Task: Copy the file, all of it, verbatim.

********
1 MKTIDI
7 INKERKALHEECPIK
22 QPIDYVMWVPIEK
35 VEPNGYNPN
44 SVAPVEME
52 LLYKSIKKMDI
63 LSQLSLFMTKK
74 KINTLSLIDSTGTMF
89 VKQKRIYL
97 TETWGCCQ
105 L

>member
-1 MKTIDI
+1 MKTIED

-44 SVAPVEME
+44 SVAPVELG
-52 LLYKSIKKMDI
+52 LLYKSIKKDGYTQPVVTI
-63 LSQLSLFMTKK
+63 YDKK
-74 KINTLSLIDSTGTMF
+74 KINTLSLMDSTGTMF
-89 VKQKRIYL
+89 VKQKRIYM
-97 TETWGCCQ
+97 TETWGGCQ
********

1 MKTIDI
7 INKERKALHEECPIK
22 QPIDYVMWVPIEK
35 VEPNGYNPN
44 SVAPVEME
52 LLYKSIKKMDI
63 LSQLSLFMTKK
74 KINTLSLIDSTGTMF
89 VKQKRIYL
97 TETWGCCQ
105 L

>member
-1 MKTIDI
+1 MKTIED

-44 SVAPVEME
+44 SVAPVELG
-52 LLYKSIKKMDI
+52 LLYKSIKKDGYTQPVVTI
-63 LSQLSLFMTKK
+63 YDKK
-74 KINTLSLIDSTGTMF
+74 KINTLSLMDSTGTMF
-89 VKQKRIYL
+89 VKQKRIYM
-97 TETWGCCQ
+97 TETWGGCQ